Sony’s reported $250 million (£190 million) acquisition of the distribution rights to Michael Jackson‘s back catalogue could be threatened by the allegations that have been made against the late singer in the new documentary Leaving Neverland.
The HBO-produced film, which will premiere in the UK tonight (March 6) on Channel 4, focuses on the allegations made by Wade Robson and James Safechuck, who allege that Jackson sexually abused them when they were children. Both men brought civil suits against Jackson’s estate following his death in 2009, but both cases were thrown out by a judge in 2017 after it was ruled that the estate could not be held liable for the singer’s behaviour.
Jackson’s family have also condemned Leaving Neverland, with the late singer’s brother Marlon stating: “There has not been not one piece of evidence that corroborates [Robson and Safechuck’s] story.”
A new report in The Wall Street Journal has now claimed that Sony’s seven-year distribution deal for Jackson’s music, which was only agreed in December 2017 for a reported $250 million, could take a significant hit following the release of Leaving Neverland.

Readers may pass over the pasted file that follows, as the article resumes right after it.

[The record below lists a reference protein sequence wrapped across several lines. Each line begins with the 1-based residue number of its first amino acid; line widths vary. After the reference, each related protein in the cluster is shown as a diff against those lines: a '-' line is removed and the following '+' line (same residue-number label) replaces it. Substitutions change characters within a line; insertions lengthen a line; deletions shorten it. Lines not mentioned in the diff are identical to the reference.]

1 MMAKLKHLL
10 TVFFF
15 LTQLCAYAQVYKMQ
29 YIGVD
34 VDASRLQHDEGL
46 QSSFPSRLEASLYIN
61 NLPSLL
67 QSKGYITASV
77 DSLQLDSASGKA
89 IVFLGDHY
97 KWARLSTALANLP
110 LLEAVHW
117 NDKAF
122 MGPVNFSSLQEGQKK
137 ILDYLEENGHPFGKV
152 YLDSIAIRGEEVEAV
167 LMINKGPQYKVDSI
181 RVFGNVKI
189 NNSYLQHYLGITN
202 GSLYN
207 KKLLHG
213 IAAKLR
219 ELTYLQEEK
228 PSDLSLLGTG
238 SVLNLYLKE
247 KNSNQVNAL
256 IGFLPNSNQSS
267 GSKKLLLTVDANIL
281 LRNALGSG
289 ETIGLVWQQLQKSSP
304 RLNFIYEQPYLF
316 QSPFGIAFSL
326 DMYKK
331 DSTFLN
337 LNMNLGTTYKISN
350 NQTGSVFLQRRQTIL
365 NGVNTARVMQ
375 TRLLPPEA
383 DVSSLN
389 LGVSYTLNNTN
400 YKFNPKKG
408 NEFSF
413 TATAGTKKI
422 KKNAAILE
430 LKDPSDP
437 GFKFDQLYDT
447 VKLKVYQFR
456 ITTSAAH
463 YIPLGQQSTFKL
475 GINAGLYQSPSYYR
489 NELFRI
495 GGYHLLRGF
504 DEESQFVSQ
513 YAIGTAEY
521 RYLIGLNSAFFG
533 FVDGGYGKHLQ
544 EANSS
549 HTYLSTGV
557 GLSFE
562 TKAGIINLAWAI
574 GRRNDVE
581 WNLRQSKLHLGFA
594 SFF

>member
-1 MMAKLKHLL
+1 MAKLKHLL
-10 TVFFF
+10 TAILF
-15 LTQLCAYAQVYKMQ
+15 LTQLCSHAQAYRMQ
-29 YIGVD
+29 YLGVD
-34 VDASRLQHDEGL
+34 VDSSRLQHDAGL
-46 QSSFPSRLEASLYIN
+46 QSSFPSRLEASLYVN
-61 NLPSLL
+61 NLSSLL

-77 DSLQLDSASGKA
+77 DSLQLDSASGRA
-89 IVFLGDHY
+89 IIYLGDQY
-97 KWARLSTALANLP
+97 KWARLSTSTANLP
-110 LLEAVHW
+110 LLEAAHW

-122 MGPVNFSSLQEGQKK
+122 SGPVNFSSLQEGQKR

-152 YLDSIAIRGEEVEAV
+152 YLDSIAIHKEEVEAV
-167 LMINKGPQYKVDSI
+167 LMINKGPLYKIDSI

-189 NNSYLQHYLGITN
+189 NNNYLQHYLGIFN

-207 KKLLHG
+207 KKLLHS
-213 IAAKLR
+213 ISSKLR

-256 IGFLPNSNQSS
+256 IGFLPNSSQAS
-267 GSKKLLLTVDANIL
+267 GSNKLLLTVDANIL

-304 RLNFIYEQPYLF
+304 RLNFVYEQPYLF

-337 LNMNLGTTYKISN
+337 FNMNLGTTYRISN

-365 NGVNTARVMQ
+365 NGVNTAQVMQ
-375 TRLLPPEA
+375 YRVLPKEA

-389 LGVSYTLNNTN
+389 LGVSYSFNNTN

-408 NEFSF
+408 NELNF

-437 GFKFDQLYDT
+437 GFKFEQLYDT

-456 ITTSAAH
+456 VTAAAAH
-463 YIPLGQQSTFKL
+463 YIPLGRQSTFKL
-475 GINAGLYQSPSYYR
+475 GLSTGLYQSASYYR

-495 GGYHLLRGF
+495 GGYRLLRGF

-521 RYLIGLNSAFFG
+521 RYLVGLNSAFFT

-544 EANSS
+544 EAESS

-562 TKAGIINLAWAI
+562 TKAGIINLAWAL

Royalties from streaming services like Spotify and Apple Music are included in the deal, as are those from radio station plays. While data on the former won’t be available until next week, the swift increase in radio stations across the world deciding to drop Jackson’s music from their playlists in the wake of the attention surrounding the documentary is expected to adversely affect Sony’s investment in the coming weeks and months.
Radio plays continue to be a big earner for record companies: Deloitte recently estimated that global radio revenue will reach $40 billion (£30.8 billion) in 2019, a 1% increase over 2018.
Ahead of the UK premiere of Leaving Neverland, pro-Jackson protestors gathered outside Channel 4’s headquarters today to voice their opposition to tonight’s broadcast of the controversial documentary.